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Publication numberUS3208226 A
Publication typeGrant
Publication dateSep 28, 1965
Filing dateJan 10, 1963
Priority dateJan 10, 1963
Publication numberUS 3208226 A, US 3208226A, US-A-3208226, US3208226 A, US3208226A
InventorsJohn J Falvey
Original AssigneeAmerican Cyanamid Co
Export CitationBiBTeX, EndNote, RefMan
External Links: USPTO, USPTO Assignment, Espacenet
Process for stabilizing soil
US 3208226 A
Abstract  available in
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Claims  available in
Description  (OCR text may contain errors)

United States Patent 3,208,226 PROCESS FOR STABILIZING SOIL John J. Falvey, Noroton Heights, Conn, assignor to American Cyanamid Company, Stamford, (101111., a corporation of Maine No Drawing. Filed Jan. 10, 1963, Ser. No. 250,496 8 Claims. (Cl. 61--36) This application is a continuation-in-part of my earlier application Serial No. 140,254 filed September 25, 1961, entitled, Process for Stabilizing Soil, now abandoned.

This invention relates to a process for stabilizing waterpermeable soil in order to render the same substantially water-impermeable comprising applying an aqueous dispersion of an acid-catalyzed thermosetting urea-formaldehyde resin to the soil and curing said resin at ambient temperatures to substantially Water-insoluble thermosetting state. Still further this invention relates to the soil stabilized by the process of the present invention.

One of the objects of the present invention is to stabilize water-permeable soil to a substantially water-impermeable state. A further object of this invention is the grouting of water-permeable soil so as to render the same substantially water-impermeable. A further object of the present invention is to convert water-permeable soil to substantially water-impermeable soil. These and other objects of the present invention will be discussed in greater detail hereinbelow.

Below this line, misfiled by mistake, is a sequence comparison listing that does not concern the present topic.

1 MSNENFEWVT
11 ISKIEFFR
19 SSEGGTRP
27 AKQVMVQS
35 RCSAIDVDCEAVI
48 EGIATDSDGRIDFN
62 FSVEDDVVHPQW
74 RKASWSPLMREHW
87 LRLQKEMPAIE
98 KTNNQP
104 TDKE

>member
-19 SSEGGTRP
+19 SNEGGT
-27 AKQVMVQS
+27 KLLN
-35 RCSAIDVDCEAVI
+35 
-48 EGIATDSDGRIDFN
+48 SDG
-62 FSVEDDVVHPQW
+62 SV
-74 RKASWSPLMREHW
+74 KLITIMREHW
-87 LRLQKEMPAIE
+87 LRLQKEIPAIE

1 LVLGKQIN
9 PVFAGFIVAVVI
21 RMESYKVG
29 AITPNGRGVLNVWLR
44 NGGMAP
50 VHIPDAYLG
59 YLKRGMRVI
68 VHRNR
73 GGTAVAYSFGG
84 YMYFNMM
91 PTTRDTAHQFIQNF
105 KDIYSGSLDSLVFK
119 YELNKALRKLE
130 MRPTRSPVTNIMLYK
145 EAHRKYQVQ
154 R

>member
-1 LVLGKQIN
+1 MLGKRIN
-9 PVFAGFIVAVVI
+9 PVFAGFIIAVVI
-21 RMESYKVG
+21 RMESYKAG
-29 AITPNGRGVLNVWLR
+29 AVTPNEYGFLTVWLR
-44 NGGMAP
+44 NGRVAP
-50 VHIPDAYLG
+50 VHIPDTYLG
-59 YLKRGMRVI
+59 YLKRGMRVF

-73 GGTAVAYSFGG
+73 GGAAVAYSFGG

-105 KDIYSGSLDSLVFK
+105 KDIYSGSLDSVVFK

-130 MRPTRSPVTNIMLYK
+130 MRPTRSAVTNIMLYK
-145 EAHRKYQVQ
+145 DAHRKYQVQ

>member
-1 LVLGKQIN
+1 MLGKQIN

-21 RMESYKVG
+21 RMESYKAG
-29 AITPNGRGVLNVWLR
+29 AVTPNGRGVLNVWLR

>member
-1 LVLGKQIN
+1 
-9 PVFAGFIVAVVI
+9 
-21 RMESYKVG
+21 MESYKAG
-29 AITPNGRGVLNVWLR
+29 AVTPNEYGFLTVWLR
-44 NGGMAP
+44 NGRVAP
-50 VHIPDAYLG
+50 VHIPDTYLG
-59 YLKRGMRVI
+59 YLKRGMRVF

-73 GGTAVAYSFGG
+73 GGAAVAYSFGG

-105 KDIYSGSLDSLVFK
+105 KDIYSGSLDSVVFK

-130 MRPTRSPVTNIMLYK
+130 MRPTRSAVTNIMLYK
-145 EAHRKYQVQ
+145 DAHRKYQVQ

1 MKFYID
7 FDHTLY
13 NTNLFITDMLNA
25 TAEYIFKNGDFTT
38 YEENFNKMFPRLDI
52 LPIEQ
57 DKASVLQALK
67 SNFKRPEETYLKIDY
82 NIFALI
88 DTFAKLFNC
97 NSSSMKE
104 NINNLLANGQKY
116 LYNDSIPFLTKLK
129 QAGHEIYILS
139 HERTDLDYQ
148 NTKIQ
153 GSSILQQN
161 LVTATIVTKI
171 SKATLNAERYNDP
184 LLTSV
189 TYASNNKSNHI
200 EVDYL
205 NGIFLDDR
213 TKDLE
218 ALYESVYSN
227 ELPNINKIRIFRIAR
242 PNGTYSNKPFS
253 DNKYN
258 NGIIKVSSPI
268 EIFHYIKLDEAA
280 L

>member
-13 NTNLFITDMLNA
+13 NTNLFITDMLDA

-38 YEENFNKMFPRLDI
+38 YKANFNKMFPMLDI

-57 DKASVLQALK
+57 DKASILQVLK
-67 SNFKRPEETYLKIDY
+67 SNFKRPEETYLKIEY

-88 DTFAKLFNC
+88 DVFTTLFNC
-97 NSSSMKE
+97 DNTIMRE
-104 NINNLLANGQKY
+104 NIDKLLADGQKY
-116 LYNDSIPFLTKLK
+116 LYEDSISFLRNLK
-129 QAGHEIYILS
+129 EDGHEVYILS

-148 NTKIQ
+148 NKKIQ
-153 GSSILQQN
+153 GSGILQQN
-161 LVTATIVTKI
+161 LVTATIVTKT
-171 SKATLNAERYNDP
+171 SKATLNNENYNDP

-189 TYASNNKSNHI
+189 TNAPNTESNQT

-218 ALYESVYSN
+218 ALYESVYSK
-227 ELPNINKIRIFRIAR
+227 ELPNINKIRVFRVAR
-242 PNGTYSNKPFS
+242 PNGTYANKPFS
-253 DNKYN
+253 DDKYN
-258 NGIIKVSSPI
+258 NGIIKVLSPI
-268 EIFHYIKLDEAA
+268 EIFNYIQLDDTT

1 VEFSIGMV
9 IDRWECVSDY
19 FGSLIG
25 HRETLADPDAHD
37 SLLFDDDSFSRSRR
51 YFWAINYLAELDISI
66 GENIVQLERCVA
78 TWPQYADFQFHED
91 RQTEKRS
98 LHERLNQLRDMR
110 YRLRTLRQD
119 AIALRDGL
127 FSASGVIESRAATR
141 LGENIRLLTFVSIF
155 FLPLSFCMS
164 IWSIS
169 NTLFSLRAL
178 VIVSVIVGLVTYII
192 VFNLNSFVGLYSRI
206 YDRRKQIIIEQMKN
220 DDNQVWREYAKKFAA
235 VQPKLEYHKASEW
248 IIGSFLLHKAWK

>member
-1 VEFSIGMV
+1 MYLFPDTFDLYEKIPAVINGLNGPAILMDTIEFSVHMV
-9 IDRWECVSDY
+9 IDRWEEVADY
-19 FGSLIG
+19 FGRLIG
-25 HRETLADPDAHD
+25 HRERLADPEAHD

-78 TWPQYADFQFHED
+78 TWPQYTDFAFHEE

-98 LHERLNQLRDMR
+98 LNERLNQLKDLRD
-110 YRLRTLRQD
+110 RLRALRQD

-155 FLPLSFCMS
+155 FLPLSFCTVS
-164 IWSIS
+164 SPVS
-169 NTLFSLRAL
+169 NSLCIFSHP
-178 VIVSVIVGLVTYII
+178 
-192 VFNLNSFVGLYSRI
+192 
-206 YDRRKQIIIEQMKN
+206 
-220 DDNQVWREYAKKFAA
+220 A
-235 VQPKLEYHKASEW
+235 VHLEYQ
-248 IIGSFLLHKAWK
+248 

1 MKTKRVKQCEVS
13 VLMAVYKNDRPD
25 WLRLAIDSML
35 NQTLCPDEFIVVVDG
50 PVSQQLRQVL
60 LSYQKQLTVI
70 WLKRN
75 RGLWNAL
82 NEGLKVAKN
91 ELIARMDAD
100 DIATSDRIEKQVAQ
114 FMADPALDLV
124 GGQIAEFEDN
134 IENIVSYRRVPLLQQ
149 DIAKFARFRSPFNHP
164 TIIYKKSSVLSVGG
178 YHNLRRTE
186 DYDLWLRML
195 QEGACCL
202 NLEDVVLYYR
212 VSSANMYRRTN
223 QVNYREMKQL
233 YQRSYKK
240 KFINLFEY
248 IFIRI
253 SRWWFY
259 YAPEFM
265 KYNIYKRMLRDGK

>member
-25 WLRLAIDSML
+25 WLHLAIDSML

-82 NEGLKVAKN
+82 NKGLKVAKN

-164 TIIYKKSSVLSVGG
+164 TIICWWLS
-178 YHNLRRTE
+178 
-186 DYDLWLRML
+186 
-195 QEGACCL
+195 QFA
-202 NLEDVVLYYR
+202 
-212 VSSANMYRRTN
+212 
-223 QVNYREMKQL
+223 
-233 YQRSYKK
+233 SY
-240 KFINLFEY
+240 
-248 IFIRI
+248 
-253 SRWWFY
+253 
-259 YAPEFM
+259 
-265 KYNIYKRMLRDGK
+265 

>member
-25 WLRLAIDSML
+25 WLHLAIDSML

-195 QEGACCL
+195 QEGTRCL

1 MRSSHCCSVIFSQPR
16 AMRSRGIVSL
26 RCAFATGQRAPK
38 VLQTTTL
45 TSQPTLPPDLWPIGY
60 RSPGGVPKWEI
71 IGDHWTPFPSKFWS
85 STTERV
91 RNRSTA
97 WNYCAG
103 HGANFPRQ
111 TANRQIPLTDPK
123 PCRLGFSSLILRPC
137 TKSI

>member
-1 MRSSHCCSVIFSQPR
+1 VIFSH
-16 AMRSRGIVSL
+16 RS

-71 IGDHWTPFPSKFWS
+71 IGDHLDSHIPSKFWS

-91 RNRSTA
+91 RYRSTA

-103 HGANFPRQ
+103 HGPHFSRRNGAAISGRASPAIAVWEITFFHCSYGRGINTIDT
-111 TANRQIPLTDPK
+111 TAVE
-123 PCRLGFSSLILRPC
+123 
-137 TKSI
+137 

With the development of commerce it has been found necessary on many occasions to alter the physical characteristics of soil in order to increase the unconfined compressive strength of said soil or to alter its water permeability characteristics. In the construction of road- Ways, airfields, runways, railroad beds and the like, it has frequently been found that when a sandy soil is physically present as the upper and/ or lower strata where such roadway is to be established, that the soil lacks the necessary unconfined compressive strength so as to be able to tolerate great weights as are to be found in automobiles, trucks, airplanes, locomotives and railroad cars. In the past when such soil conditions were discovered, it became necessary in absence of a solution to the problem to detour around such sandy area at considerable expense or to reinforce the soil by superimposing thereon large quantities of a compactable gravel but again at considerable expense. Similarly in the drilling of oil wells and in mine shafts and tunnels it has frequently been found highly desirable to endeavor to seal off said well, shaft or tunnel in certain areas in order to prevent moisture penetration and seepage at subterranean levels frequently hundreds of feet below the earths surface.